New orchard

The new orchard is now completely re-planted. 14 new trees have replaced the old ones. We left one tree from the original orchard plus one new tree that we planted two years ago.

The new trees are all planted at least 5m apart providing plenty of space for them to grow as well as enabling us to be able to mow around them easily. It took a little while to work out the planting plan mainly taking into account the two existing trees!

We have planted the following:

  • Apple Ribston Pippin Whip (M25)
  • Apple Spartan Whip (M25)
  • Apple Yorkshire Aromatic Whip (M25)
  • Cherry Morello Whip (Avium F-12/1)
  • Cherry Stella Whip (Avium F-12/1)
  • Pear Conference Whip (seedling pear)
  • Pear Doyenne du Comice Whip (seedling pear)
  • Plum Victoria (Myrobalan B)
  • Apple Ashmeads Kernel Feathered (M25)
  • Apple Blenheim Orange Whip (M25)
  • Apple Newton Wonder Feathered (M25)
  • Apple Michaelmas Red Feathered (M25)
  • Damson Merryweather Whip (Myrobalan B)
  • Plum Anna Spath Whip (Myrobalan B)

These are in addition to two existing trees:

  • Quince tree planted 2 years ago
  • Plum Victoria – the only tree left from the original orchard.

All f the new new trees came from RV Roger’s nursery based in Pickering, North Yorkshire.

Stump grinder
There were 5 tree stumps left that we simply couldn’t dig out without demolishing the dry stone wall at the same time. There was no alternative, but to grind the stumps out.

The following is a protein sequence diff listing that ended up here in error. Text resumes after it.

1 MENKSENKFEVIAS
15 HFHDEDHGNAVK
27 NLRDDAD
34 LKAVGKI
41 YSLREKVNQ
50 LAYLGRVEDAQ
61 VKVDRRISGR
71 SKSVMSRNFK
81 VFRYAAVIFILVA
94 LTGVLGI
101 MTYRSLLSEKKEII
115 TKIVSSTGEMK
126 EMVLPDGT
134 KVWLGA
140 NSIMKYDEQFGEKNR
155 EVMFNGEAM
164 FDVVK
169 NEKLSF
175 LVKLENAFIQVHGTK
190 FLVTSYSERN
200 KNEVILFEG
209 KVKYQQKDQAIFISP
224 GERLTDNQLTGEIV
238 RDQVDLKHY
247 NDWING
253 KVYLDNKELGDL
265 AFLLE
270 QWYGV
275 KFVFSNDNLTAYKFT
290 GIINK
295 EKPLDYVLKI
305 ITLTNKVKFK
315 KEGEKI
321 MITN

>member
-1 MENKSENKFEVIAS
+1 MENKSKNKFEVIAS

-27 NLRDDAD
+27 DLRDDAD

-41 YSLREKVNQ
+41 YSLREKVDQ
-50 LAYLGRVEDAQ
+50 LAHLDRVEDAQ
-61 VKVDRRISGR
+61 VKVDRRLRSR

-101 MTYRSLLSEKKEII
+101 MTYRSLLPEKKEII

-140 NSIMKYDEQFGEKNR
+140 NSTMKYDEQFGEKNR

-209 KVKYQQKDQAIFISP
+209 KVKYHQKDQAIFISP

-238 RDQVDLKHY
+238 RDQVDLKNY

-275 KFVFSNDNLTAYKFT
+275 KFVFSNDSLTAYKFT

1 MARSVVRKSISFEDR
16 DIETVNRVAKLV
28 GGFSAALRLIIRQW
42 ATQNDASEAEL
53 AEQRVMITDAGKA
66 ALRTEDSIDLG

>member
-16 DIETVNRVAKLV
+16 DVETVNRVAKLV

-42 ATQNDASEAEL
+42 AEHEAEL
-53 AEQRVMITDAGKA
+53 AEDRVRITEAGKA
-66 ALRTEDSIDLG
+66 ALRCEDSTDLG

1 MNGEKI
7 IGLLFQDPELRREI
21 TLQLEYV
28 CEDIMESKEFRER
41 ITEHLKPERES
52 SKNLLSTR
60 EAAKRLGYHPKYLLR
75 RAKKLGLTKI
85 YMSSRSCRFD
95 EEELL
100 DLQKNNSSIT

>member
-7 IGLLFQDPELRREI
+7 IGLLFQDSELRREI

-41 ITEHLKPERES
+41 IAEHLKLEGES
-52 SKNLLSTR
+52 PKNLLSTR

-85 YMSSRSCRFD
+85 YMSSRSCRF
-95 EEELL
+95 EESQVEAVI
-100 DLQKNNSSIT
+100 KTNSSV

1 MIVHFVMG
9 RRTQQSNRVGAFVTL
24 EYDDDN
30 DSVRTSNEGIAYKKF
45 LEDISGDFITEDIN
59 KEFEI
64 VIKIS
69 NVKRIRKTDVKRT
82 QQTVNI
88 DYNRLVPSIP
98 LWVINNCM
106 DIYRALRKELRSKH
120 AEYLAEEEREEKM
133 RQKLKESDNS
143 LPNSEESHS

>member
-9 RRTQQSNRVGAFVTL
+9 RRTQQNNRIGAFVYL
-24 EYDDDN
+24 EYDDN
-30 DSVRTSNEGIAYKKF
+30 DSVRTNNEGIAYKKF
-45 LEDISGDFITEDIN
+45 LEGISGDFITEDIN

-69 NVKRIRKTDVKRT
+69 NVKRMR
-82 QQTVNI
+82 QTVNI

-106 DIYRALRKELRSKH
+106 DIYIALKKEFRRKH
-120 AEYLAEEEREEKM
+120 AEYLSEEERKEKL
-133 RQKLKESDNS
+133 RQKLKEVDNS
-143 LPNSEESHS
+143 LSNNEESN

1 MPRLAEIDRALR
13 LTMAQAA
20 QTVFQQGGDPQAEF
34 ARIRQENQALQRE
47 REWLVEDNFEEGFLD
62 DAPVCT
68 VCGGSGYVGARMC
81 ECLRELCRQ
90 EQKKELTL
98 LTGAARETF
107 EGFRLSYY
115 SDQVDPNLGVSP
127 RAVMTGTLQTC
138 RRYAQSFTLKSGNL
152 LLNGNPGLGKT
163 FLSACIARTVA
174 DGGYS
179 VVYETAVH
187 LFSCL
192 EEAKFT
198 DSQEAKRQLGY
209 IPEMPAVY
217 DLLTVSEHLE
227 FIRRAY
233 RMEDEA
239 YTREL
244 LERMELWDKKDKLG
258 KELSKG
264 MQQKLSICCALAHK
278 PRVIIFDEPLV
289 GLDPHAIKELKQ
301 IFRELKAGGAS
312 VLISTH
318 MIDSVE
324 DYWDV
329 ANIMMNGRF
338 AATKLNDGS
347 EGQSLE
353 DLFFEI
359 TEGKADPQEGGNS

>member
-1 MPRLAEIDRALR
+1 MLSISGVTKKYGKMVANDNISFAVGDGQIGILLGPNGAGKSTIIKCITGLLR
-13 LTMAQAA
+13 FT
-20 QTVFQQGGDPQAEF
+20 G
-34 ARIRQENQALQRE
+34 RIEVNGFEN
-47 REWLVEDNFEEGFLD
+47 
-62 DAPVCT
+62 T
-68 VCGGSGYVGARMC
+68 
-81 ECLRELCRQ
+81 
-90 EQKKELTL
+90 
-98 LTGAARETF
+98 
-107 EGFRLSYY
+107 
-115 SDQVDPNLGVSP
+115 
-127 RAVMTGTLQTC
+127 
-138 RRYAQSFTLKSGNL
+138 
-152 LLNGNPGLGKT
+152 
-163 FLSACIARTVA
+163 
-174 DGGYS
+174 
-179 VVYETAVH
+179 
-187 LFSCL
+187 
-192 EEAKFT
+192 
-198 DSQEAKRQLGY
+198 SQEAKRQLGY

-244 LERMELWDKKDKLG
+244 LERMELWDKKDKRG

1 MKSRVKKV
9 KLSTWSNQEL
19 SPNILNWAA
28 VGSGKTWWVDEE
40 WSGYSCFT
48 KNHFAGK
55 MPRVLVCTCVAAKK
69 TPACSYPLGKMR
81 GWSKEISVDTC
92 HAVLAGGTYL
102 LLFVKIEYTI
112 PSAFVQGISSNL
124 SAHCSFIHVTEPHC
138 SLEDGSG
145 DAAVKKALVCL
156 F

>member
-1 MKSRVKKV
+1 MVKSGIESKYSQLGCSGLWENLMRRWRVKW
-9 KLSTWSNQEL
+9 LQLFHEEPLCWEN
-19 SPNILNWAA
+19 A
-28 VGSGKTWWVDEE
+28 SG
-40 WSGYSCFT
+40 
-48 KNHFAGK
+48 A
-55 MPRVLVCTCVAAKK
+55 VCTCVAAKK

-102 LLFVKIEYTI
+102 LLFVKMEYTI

Roadside conifers

There is a row of conifers alongside the road outside the property – they have been there ever since we moved in. Recently, these roadside conifers have become more and more of a problem as they take a lot of water out of the ground (impacting the vegetable plot) and produce a lot of shade (again impacting the vegetable plot). On the upside, they do provide a good wind break!

When you look at the before and after photos below, you begin to realise just how much they have grown in the last 8 years. Our local tree surgeon reckons that they will only last another 10-15 years at most. In fact, we have already lost some of them in the last couple of years.

Rather than leave them to the bitter end, we have decided it is high time that the roadside conifers are taken down. We are going to replace them with natural hedging that is more in keeping with this area. However, it does mean fell them and then digging out the roots! Hopefully, we will be able to digging out the roots without knocking down the dry stone wall at the front of the property!